Pro Moviemaker Spring 2019


S treaming is all around us, whether we’re pulling up the latest must- see series on Netflix, logging on to a webinar or YouTube channel that interests us, or watching a live sporting event. It’s become a part of our everyday lives – largely on the back of advancing technology and the huge increase in download speeds to desktops andmobile. As with somany things connected to modern filmmaking, streaming started as an option only available to those who had the wherewithal and budget to hire out the required equipment. This would have been a version of a full-scale outside broadcast set-up, complete with a truck fitted with a satellite dish. Even so, there were those, such as filmproduction company, Cherryduck, who were ahead of the game (see our case study on Cherryduck on p41) and offered facilities ten years ago, plus forward-looking clients. Over that time, things have moved quickly. The arrival of live streaming on social media platforms over the past couple of years was instrumental in democratising the whole area. Now, pretty much anyone can get involved at any level, but, crucially, it’s not just a case of being able to get content out there; it’s also very much about the quality of that content. In this respect, experienced filmmakers have a crucial advantage: they already have the gear and expertise required to produce a professional-looking production. All they need to do to get involved is pick up the additional streaming skills necessary to get footage out there. The list of things that streaming can deliver is increasing all the time and, in many ways, it’s an opportunity for those with imagination to create their own openings. Sporting events – even relatively small events – can be livestreamed to a specialist audience for a subscription fee. Or even things like gigs by a popular band. A promoter might get a few thousand spectators in for a non-league football match, with another couple of hundred people payingmaybe £10-15/$13-20 for the chance to tune in from the comfort of home, while the same scenario applies if a small venue sells out for a band and offers those that can’t get tickets the chance to still savour the atmosphere. Maybe you could livestream from a wedding if it’s big enough, meaning friends and family from around the world could feel as if they were part of it. Increasingly, there’s alsomajor commercial interest. Any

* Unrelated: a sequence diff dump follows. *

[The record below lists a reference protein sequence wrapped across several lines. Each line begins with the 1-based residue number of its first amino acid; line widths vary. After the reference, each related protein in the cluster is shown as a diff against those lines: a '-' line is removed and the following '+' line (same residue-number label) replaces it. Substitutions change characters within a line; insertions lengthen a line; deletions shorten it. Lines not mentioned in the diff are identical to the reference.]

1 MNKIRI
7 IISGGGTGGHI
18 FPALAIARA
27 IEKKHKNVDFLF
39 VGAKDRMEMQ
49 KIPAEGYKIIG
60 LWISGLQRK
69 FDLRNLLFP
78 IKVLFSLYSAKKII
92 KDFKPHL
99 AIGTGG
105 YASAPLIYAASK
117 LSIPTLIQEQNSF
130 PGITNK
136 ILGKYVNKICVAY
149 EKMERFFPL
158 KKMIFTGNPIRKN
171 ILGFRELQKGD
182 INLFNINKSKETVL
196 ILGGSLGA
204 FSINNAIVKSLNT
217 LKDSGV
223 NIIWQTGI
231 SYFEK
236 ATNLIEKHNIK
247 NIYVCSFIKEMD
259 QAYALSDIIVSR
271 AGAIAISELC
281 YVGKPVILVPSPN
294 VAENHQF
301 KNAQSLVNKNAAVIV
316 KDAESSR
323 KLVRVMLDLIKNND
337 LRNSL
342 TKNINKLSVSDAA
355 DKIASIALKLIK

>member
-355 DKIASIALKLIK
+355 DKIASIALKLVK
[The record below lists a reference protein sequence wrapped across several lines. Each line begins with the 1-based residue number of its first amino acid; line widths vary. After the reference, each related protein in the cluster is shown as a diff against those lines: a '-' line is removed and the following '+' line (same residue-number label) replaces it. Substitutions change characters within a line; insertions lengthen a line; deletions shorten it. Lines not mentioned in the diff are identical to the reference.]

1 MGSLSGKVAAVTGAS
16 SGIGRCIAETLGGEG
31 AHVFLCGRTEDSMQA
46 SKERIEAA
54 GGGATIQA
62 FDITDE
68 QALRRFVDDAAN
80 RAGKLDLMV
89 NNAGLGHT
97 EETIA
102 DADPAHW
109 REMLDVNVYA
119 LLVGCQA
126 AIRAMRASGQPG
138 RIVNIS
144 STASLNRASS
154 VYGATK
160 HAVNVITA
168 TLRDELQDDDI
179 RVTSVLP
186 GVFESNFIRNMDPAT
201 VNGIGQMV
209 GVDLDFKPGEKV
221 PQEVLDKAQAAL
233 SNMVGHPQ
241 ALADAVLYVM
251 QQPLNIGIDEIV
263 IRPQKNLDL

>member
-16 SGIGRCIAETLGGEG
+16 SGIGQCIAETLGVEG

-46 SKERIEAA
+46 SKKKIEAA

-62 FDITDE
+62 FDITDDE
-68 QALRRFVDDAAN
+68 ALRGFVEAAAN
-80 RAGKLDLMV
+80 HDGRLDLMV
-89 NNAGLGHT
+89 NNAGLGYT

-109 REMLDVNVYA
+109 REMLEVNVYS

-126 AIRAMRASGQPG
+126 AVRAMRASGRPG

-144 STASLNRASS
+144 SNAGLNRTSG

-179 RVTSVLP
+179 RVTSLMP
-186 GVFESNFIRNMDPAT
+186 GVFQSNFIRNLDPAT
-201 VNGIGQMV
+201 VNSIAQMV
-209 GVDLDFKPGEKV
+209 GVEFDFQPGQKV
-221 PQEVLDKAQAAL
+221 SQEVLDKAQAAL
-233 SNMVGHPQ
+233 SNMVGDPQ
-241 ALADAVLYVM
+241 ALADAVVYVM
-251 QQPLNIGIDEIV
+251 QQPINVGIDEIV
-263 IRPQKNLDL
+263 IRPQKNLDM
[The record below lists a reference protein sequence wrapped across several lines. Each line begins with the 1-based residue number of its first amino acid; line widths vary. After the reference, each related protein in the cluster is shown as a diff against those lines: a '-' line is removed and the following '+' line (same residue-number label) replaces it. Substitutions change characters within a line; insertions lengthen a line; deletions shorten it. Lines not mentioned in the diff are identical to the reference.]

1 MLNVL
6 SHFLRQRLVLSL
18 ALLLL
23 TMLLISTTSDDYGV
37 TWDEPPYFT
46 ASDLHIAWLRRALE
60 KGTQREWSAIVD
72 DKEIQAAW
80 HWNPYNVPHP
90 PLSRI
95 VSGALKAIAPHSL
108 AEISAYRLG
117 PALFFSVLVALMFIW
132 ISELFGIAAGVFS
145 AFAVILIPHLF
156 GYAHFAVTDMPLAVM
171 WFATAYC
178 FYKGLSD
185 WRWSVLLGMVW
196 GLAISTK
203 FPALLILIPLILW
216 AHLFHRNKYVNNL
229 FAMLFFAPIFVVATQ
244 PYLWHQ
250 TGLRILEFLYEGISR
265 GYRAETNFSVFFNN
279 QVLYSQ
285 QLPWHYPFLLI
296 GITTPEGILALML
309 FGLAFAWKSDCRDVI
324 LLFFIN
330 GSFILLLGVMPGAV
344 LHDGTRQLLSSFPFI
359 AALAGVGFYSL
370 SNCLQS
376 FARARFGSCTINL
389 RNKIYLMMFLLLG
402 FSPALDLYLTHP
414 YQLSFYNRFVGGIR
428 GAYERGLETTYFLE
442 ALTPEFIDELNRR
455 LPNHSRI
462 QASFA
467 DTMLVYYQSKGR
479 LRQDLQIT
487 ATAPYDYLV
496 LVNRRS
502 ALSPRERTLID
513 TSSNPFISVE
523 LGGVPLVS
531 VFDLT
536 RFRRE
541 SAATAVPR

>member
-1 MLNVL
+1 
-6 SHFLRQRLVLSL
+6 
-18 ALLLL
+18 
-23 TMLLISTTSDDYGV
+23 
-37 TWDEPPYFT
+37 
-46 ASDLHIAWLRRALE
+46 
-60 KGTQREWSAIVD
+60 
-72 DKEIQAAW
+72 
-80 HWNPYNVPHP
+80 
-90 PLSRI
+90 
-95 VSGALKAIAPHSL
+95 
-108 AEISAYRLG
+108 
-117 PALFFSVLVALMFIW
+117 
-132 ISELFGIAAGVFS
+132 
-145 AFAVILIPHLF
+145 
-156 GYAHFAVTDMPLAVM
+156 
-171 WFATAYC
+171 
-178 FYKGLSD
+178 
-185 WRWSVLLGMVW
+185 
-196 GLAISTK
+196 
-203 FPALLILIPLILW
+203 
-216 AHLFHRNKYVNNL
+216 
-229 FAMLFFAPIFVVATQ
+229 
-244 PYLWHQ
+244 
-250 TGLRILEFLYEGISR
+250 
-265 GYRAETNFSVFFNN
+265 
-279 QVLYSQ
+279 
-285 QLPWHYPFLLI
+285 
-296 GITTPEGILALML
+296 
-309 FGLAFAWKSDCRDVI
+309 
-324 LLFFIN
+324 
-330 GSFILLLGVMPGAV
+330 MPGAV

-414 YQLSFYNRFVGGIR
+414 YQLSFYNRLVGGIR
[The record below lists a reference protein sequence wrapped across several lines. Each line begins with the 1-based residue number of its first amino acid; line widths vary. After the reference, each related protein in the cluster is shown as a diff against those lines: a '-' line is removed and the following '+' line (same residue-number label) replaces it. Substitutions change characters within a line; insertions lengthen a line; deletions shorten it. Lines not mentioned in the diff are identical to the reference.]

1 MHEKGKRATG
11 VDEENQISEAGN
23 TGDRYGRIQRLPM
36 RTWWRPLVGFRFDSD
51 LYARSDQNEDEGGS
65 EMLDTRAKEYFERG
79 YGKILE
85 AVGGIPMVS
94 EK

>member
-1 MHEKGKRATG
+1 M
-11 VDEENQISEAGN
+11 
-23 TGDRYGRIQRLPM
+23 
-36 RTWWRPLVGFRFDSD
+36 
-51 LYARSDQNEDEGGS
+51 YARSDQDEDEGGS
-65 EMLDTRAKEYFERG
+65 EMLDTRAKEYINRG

company launching a product can share the press launch with the widest possible audience, while multinational companies can now involve their staff from around the world in virtual conferences and presentations. There’s also the opportunity to edit and archive live footage. A resource is created that can be stored online and accessed by interested parties, prolonging the life and reach of the broadcast. Tantalisingly, access to streaming is now open to everyone and it’s possible, via the likes of Facebook and YouTube, to stream to a live audience fromnothing more advanced than your smartphone. It costs almost nothing and quality for online viewing is acceptable (depending on which smartphone you are working with and how advanced your filmmaking skills are). It’s just a case of finding an audience and something that’s engaging enough for people to feel the urge to tune in. Man in themiddle One man who saw the opportunity and has been involved heavily in the streaming revolution for many years is freelance visionmixer, SimonMalone. Having originally fallen into the industry almost by accident, he’s now hugely in demand for his skills at mounting andmanaging the coverage of live events. He’s the manmany turn to for help when unsure of this sector’s ground rules. “Those that already have filmmaking skills have a huge advantage . They have what’s required tomake a success of streaming,” he says. “They have much of the equipment – such as cameras, lenses, support, lighting and audio equipment – already and will know how it all works. That’s maybe 80%of what’s required, but there is still a lot you need to know to bring a live production together in a professional way. Youmight need to feel the burn of something going wrong before you come to someone like me, but my job is tomake sure everything runs smoothly and looks professional from start to finish.” The ease of streaming has proved to be the downfall of many, since companies might look at something online and become convinced it’s simple to join in. Malone explains: “A lot of it is down to programmes such as Ant & Dec’s Saturday Night Takeaway, which look unscripted and just ‘happen’ in front of the cameras. This relaxed kind of production relies hugely on the skills of the presenters and it’s all rehearsed

“Those that already have filmmaking skills have a huge advantage. They have what’s required”



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